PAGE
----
Millennials aren’t exactly known for their community engagement.
But, they could hold the keys to implementing smarter water policies and leading more successful conservation efforts.
By Justin I. Wallin.
If this summer’s Pokemon Go fad proved anything, it’s that there’s some truth to the Millennial stereotype.
- They are maddeningly obsessed with technology.
- They are self-absorbed.
- They have short attention spans.
It’s reason enough to view the generation with some degree of suspicion. Objectively, we know it is unproductive to allow these broad brush characterizations to unduly influence our view of this, or any other, generation.
No generation thinks, hopes or behaves uniformly. We’re individuals, not demographic blocs. Yet, there are shared traits that allow us to effectively incorporate Millennials into targeted public affairs and outreach efforts.
And it is wise to do so.
Millennials can make a lasting impact on a water agency’s long-term goals, including both conservation and investment objectives. Convince a Millennial to conserve water and invest in reliable, quality infrastructure, and their newly-formed attitudes will last for generations.
Well-executed efforts now will pay dividends for agencies long into the future. You will see changes in behavior and support for your current policy positions. And perhaps more importantly, you’ve established a relationship before an issue arises.
Millennials are coming of age as an electoral force; there are 69.2 million Millennials of voting age in the United States and proportionally are equal to Baby Boomers in electoral strength. Their voter turnout is still, however, the lowest amongst all demographic groups, at only about 50% in presidential elections.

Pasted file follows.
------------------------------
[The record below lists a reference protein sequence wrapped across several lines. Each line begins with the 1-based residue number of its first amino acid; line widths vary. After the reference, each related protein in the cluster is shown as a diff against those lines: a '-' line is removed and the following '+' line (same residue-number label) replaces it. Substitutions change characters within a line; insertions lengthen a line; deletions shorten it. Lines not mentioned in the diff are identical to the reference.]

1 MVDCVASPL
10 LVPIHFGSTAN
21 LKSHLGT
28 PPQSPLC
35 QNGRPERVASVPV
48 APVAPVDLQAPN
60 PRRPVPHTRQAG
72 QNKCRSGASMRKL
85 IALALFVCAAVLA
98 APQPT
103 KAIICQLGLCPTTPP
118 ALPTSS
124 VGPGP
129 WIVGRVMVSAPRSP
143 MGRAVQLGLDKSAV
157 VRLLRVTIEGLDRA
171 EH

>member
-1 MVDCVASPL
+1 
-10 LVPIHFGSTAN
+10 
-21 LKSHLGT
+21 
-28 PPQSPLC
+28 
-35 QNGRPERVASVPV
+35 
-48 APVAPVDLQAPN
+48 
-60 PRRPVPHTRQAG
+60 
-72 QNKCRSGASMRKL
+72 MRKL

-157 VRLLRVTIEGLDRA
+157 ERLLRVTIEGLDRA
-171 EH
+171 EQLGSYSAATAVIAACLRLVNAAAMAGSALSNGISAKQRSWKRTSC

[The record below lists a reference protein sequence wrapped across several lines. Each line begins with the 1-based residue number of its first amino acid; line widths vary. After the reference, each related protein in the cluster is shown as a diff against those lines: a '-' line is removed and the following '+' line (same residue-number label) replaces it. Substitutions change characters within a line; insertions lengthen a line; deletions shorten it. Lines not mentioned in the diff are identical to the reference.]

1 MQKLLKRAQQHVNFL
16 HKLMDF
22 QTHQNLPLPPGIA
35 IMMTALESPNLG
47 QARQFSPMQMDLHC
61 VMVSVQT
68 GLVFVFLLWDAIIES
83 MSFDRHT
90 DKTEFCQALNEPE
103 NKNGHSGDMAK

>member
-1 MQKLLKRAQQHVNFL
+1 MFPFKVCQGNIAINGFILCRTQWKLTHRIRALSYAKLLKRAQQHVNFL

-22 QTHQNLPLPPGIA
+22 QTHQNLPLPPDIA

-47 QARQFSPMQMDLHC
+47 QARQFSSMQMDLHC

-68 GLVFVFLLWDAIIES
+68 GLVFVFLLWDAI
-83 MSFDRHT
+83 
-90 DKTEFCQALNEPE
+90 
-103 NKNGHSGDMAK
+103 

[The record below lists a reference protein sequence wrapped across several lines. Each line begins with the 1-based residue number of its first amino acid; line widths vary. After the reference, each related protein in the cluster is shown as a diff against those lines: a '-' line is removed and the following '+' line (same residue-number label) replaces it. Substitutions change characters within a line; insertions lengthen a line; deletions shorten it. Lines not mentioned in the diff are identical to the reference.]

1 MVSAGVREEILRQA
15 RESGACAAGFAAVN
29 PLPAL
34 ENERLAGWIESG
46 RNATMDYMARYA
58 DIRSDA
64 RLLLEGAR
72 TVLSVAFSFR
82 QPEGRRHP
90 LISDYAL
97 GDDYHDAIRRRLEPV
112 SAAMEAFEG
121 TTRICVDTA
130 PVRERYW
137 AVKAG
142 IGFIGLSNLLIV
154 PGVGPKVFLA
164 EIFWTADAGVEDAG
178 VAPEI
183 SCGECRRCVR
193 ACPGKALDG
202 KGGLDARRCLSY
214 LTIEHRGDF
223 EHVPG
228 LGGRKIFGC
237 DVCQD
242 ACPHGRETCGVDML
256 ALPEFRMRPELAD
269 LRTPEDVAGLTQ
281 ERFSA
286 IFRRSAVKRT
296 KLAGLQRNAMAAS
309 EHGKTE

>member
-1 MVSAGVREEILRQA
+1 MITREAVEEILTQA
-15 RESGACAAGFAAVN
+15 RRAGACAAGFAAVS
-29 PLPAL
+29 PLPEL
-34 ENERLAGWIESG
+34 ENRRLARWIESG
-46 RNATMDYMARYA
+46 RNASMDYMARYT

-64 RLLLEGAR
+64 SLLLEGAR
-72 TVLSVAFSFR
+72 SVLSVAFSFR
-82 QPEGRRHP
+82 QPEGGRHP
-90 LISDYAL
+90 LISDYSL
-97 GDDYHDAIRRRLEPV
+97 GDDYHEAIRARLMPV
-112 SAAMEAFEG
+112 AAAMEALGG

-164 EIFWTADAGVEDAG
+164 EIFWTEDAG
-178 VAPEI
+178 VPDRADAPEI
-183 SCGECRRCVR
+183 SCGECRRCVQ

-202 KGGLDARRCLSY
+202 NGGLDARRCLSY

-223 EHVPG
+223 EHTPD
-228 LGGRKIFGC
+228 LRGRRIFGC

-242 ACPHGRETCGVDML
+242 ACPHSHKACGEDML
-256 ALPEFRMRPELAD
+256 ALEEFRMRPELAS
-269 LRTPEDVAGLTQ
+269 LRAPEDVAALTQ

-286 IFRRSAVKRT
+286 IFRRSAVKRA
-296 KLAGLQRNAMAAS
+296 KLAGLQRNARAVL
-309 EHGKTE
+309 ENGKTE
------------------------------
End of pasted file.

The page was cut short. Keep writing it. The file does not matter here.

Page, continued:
Their attitudes on water issues largely mirror the general public, with some key differences. For example, our own recent research reveals that 51.6% support efforts to recover 100% of the fixed costs of water delivery through rate changes. In fact, millennials are the only demographic group that exhibits majority support of this shift in policy.
So, how do we engage Millennials for responsible water policy? The good news is we know they are primed to embrace communications. Again, our own research shows that 78.5% of Millennials support public engagement and outreach – the highest level of support of any age group.
They want your agency to communicate with them, but you must be able to communicate and engage them using the mediums they use. Social media is absolutely imperative to any outreach effort.
And yes, while Facebook is the largest social network, according to the Pew Research Center, millennials are showing less enthusiasm for it due to increasing adult presence, excessive sharing, and “drama.”
Aside from social media, Millennials have shown strong demand for mobile gaming (see the recent Pokémon Go mania). Leveraging the trend of “gamification,” by linking real-world statistics with video game elements, agencies can target Millennials using innovative mobile apps and games that tie water conservation to a point system and/or offer rewards for conservation.
New water-saving technology provide a tremendous opportunity to engage Millennials on their own level. They are starting to buy homes again and are likely to embrace “smart” irrigation controllers and water usage tracking tools like Oasys and WaterSmart. Millennials are 2.5x more likely to be early adopters of new technology and their desire to be the first to have the newest high-tech gadgets does not wane with lifestyle changes like having children.
Millennials are a valuable demographic worth pursuing in any agency’s outreach efforts. With the right research-driven strategy, actively engaging and incorporating technology, agencies can reap benefits in current and future policy objectives.
Given their desire for education and engagement, it can be said that they are just waiting for agencies to make the effort to reach out to them.
Justin I. Wallin is pollster and COO of Probolsky Research
 *June 16 through June 20, 2016, telephone survey of likely November, 2016 General Election voters throughout the state of California. N= 1,014, MOE +/-3.1% with a confidence level of 95%. Interviews were conducted with voters on both landline and mobile phones (42% were completed on mobile phones) and were offered in English and Spanish languages
 June 16 through June 20, 2016, telephone survey of likely November, 2016 General Election voters throughout the state of California.
N= 1,014, MOE +/-3.1% with a confidence level of 95%. Interviews were conducted with voters on both landline and mobile phones (42% were completed on mobile phones) and were offered in English and Spanish languages